Rapidfire Reviews: Sign Crushes Motorist, Restraining Order, Sprain

Posted: by The Editor

Sign Crushes Motorist makes mood music. As the band name–and the title of their sophomore album Hurting suggest–that mood is melancholic. Hurting comes less than a year after last year’s deceptively titled I’ll Be Okay, and largely delivers more of the same. Expect, for the thirty-minute duration of Hurting, almost pervasive bleakness. From the appropriately titled “Manifesto”: “I am a burden on everyone in my life / I don’t deserve anything / I will be alone forever.” The music backing the words is just as stark; these songs are populated by distant guitars, gentle drones, and little else. They exist in the same realm, at the same tempo, and obsess over the same topics, the lone exception being closer “Death of a Heart,” which incorporates overblown electronics and features shouted vocals rather than solely whispered ones. 

All of the above might sound dismissive; it’s true that, for such a short listen, the misery that Hurting exudes can at times be overwhelming. But beyond that, beyond the lines like “I’d be better off dead” and “Nobody normal hurts like this,” beyond the loping guitar lines, beyond the monotone and quavering vocals, Hurting is a tender record. It’s a record inspired by pain, obviously, but it’s one that understands pain. Sign Crushes Motorist doesn’t merely replay their own miseries, they invite you to examine your own. Much of the record is simple, but when it comes down to it, so are most of our problems. 

Disappointing / Average / Good / Great / Phenomenal

“Misled,” the single that dropped the same day Restraining Order’s sophomore LP Locked in Time was announced, was the first Restraining Order track to hit me the way it did. It hints at the slightly more melodic direction Restraining Order takes here compared to This World Is Too Much. The operative word here is slightly, though—there’s no clean vocals on Locked in Time, and they haven’t pulled a Militarie Gun and gone alt rock. But the songs have a little more breathing room here, and they’re not just straight-ahead bangers; the nearly four-minute closer “Painted World” is built on bright alt rock riffs and carried by a hooky shouted performance and the title track has an early Fugazi groove to it, and “On the Run” and “Another Better Day” lean into skate punk.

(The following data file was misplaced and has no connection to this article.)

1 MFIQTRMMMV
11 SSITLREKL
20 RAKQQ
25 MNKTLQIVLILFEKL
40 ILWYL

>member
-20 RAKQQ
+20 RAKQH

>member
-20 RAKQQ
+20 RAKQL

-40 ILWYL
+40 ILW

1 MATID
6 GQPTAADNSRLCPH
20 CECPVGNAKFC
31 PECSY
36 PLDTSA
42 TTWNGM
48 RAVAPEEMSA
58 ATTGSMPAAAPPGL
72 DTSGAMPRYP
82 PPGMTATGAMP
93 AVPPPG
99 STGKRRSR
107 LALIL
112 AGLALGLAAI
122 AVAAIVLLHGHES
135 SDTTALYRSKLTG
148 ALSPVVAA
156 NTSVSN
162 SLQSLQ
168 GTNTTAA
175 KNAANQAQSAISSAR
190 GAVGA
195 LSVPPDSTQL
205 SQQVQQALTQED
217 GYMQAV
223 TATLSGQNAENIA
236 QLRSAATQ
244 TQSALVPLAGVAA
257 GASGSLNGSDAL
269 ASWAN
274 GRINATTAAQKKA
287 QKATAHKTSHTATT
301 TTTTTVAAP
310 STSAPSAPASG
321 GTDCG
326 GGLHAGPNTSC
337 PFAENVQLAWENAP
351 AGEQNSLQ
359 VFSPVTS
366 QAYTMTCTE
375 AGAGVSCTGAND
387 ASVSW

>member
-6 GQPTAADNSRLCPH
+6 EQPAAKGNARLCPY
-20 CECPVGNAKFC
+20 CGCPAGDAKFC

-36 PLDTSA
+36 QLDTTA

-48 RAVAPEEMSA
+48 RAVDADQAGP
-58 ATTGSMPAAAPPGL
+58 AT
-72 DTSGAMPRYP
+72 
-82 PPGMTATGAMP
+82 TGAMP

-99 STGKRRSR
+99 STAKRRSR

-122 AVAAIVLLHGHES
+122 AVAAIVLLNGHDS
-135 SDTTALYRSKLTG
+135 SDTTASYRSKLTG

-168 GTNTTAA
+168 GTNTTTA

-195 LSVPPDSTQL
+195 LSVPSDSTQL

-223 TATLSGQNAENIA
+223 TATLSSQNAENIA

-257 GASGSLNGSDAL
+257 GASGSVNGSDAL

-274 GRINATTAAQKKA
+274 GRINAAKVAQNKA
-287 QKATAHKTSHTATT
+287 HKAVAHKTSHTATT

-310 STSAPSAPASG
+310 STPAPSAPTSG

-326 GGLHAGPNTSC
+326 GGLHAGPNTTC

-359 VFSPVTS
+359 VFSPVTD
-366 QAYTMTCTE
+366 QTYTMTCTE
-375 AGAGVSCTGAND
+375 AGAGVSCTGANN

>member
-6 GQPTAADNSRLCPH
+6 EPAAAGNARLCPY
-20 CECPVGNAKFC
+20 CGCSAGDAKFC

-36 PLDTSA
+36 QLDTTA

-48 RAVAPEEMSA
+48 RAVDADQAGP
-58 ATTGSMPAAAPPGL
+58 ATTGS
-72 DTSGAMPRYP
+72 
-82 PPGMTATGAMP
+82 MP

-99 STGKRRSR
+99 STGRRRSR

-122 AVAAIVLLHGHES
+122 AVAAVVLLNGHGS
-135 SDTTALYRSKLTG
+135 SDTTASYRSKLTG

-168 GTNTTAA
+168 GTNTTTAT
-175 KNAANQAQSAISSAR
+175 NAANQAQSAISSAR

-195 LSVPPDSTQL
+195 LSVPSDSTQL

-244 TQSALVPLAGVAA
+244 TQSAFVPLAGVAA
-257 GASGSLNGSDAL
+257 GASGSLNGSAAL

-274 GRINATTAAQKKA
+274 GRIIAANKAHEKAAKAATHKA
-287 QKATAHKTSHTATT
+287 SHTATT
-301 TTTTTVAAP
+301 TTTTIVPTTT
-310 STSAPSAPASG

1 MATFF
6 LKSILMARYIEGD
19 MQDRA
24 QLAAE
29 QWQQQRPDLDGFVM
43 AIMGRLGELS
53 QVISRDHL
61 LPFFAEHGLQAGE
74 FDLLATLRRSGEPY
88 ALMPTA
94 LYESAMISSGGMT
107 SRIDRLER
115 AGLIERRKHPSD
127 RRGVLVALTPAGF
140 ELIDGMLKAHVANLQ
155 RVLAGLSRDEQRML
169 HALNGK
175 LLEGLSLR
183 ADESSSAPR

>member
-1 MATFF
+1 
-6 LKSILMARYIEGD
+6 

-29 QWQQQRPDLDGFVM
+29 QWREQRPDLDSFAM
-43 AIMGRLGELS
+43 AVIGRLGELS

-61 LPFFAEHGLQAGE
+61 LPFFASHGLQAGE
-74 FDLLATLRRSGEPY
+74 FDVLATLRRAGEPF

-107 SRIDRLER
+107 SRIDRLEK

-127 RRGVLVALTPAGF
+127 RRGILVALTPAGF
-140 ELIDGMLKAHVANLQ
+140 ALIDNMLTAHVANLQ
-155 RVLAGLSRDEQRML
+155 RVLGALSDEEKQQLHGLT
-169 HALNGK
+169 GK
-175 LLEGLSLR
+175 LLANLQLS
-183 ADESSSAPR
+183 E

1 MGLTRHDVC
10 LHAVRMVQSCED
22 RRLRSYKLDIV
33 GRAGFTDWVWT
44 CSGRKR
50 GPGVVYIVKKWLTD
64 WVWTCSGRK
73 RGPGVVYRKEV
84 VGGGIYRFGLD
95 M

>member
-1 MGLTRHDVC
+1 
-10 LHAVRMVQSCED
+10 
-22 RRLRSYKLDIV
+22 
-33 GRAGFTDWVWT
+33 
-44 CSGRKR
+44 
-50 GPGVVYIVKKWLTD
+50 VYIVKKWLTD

Compared to This World Is Too Much, a serviceable and fun hardcore record, Locked in Time  is a huge leap forward for the MA/CT six-piece. They can still barrel ahead and tear the roof down, like on “Fight Back” and the 40-second “Inmate,” but their avoidance of hardcore tropes makes Locked in Time a standout in a year that’s already been great for hardcore.

Disappointing / Average / Good / Great / Phenomenal

Sprain’s earliest work was spidery, tense slowcore; they began to push beyond the genre with 2020’s As Lost Through Collision, a record that pulled from the wiry and angular post-hardcore of groups like Unwound or Fugazi as much as the sprawling post-rock of Godspeed or Slint. It was the band’s first release through experimental label The Flenser, and it fit their new home perfectly. But with their new album, the unsettling The Lamb as Effigy, they move even further into the avant-garde, experimenting with post-hardcore and post-rock, sure, but also noise rock, free jazz, post-punk, harsh noise, ambient, and theatrical spoken word in its ninety-plus-minute runtime. Yes, the record stretches well past an hour and a half, and half of its eight tracks exceed ten minutes, with two songs running nearly twenty-five–but Sprain keeps things fresh enough that The Lamb as Effigy feels captivating the whole way through.

“Man Proposes, God Disposes” kicks off the record on perhaps its heaviest note, a scuzzy post-punk cut anchored by Alex Kent’s barked baritone; besides the penultimate “We Think So Ill of You,” nothing else on the album is as conventionally aggressive, but Sprain’s able to keep up that feeling of crushing anxiety in more creative ways: the cacophonous wall of sound in the middle of “Reiterations,” the claustrophobic few moments before the false ending of “The Reclining Nude,” the screeching noises that interrupt the ending of “God, or Whatever You Call It.” The Lamb as Effigy constantly finds ways to up the ante without needing to resort to screamed vocals or overdriven guitars (although both make numerous appearances). The quarter-hour “Margin of Error” is the LP’s best moment, a Jenga tower of drones and shuffling drums and tremolos that builds continuously its entire runtime, always sounding like it’s just on the brink of collapse. It encapsulates everything Sprain attempts on The Lambs as Effigy, and it manages to make the dreadful sound beautiful.

Disappointing / Average / Good / Great / Phenomenal

Zac Djamoos | @gr8whitebison

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